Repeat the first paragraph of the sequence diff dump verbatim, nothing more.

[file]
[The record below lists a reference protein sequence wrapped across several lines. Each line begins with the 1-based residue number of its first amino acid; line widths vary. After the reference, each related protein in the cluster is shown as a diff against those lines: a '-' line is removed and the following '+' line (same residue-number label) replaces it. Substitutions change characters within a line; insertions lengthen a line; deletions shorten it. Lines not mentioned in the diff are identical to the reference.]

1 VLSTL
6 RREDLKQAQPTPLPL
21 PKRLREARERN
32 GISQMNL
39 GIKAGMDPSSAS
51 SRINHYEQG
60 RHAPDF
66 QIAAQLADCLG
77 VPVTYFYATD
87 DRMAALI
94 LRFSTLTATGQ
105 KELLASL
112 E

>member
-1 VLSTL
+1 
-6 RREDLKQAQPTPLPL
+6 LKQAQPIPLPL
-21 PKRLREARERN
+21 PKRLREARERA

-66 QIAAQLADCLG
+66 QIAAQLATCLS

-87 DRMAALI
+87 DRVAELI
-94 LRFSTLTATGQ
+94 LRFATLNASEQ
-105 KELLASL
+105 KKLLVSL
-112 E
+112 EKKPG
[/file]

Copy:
[The record below lists a reference protein sequence wrapped across several lines. Each line begins with the 1-based residue number of its first amino acid; line widths vary. After the reference, each related protein in the cluster is shown as a diff against those lines: a '-' line is removed and the following '+' line (same residue-number label) replaces it. Substitutions change characters within a line; insertions lengthen a line; deletions shorten it. Lines not mentioned in the diff are identical to the reference.]